Ulinastatin reduces the high permeability of vascular endothelial cells induced by tumor necrosis factor alpha (TNF-α). This study investigated the molecular mechanism behind this effect, with the aim of understanding the action of ulinastatin in sepsis therapy and exploring novel therapeutic strategies for sepsis patients.Methods
A TNF-α treated human umbilical vein endothelial cell line (EA.hy926) was employed as an inflammation model. Horseradish peroxidase permeability assays and an epithelial voltmeter method were used to measure the permeability of EA.hy926 cells. Immunocytochemistry was used to assay the expression of p-MYPT1 and the distribution and morphology of F-actin; the expression of the key molecules related to vascular endothelial permeability (RhoA, ROCK2, MYPT1, p-MYPT1 and VE-cadherin) was detected by immunocytochemistry assays, western blotting and quantitative real-time polymerase chain reaction.Results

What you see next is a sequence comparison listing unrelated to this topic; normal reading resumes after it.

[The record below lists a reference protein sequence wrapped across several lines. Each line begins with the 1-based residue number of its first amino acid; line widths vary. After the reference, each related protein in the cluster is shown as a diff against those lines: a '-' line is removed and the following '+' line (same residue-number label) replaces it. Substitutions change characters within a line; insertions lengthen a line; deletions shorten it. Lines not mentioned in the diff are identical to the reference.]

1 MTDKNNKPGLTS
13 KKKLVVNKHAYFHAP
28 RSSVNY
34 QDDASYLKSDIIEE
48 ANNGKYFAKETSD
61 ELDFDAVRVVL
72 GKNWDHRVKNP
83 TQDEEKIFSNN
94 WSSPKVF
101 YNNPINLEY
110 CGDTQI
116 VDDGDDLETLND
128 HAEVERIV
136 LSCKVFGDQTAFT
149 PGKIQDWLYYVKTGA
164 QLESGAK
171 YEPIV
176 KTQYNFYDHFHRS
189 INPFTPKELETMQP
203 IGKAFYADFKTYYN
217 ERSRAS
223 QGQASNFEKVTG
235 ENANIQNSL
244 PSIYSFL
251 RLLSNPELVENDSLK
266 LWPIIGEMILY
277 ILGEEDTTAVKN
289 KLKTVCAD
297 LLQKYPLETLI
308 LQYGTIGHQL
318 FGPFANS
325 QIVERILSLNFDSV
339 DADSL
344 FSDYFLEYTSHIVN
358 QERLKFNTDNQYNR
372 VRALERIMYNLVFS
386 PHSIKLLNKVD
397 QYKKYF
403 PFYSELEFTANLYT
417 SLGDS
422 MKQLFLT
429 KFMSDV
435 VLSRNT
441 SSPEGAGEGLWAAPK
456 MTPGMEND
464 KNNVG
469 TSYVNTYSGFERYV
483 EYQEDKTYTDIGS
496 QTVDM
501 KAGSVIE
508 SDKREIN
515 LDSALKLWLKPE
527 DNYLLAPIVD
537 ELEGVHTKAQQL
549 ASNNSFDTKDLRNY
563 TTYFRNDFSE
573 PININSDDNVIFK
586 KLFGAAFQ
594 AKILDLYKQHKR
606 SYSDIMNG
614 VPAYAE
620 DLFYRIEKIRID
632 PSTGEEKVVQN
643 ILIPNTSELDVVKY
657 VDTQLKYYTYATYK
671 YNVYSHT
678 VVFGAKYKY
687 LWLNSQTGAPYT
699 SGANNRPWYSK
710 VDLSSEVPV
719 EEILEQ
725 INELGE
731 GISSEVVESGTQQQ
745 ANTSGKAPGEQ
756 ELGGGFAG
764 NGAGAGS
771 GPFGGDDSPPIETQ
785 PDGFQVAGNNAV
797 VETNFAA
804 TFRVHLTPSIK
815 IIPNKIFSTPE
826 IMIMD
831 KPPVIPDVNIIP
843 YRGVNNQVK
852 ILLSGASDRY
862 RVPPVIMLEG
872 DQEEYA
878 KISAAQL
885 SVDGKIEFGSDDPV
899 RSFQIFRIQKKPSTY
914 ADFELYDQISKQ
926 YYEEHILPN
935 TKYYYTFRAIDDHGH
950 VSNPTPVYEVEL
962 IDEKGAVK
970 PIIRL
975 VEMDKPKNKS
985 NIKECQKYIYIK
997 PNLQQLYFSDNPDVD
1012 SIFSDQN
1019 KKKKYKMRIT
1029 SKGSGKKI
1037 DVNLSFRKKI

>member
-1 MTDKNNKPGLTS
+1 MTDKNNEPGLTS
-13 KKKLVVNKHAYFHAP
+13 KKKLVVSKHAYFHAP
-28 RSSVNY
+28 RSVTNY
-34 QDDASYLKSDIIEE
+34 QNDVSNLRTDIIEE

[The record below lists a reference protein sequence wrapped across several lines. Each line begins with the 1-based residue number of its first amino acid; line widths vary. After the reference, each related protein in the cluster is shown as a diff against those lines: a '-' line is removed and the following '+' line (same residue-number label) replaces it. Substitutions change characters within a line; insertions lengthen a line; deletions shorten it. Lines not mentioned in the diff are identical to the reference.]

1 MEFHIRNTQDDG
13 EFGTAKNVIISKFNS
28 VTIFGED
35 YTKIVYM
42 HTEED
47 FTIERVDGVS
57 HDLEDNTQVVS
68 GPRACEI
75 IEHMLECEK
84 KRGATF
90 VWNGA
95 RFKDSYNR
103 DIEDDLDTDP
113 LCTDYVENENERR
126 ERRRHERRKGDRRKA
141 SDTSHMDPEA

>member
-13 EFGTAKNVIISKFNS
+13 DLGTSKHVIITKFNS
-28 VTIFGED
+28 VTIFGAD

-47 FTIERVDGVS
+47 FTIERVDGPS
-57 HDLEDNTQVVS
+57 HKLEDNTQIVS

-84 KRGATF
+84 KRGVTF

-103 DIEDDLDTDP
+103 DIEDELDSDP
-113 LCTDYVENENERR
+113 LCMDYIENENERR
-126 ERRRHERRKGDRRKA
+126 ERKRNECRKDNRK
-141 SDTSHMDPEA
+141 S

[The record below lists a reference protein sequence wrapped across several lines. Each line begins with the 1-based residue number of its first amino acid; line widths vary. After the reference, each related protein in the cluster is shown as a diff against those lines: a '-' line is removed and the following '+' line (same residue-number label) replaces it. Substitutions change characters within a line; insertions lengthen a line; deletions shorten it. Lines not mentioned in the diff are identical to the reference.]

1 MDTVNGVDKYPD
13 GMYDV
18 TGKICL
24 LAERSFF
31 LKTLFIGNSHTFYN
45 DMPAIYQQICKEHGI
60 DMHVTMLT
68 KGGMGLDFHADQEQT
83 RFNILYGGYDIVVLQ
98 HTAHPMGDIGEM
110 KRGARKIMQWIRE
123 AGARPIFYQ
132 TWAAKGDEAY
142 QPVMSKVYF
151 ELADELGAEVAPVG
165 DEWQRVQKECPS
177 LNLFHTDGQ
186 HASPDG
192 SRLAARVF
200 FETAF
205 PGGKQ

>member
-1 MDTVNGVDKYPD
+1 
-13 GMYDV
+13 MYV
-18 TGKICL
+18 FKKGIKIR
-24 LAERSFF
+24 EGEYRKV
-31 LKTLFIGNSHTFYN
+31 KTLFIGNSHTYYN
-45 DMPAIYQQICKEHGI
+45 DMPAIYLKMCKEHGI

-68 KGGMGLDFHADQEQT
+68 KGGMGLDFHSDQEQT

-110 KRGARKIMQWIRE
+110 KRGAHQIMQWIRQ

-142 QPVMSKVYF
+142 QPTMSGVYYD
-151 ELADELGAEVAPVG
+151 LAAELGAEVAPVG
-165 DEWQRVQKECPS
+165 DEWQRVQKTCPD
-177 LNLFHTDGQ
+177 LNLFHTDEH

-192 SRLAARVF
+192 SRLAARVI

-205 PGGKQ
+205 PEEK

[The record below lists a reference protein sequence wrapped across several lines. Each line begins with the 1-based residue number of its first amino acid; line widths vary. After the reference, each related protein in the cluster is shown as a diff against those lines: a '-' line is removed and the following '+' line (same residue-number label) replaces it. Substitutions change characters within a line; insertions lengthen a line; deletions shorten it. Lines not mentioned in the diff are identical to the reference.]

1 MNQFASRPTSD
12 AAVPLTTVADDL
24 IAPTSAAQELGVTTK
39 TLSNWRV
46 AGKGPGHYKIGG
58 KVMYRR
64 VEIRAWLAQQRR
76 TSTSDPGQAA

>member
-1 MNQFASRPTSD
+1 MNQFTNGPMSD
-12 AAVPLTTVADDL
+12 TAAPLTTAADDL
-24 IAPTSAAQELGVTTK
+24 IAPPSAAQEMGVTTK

After incubation with TNF-α or septic serum, the transendothelial electrical resistance of EA.hy926 cells decreased and the permeability of the cells increased significantly (all P < 0.05). The expression of p-MYPT1 was higher and VE-cadherin was lower compared with the control group, and F-actin was redistributed, with the formation of additional stress fibers in the cells. Ulinastatin treatment moderated these phenomena. The immunocytochemistry assays and western blots showed that the expression of RhoA and ROCK2 was significantly upregulated in cells treated with TNF-α (P < 0.05); however, ulinastatin could inhibit the high expression of these two proteins. Under treatment with TNF-α and ulinastatin, compared with normal EA.hy926 cells, overexpression of RhoA upregulated expression of RhoA, ROCK2 and p-MYPT1, downregulated expression of VE-cadherin, and restored the hyperpermeability of vascular endothelial cells due to TNF-α treatment (P < 0.05).Conclusions
Ulinastatin inhibited the hyperpermeability of vascular endothelial cells induced by TNF-α. This inhibitory effect of ulinastatin may be related to the RhoA/ROCK signaling pathway.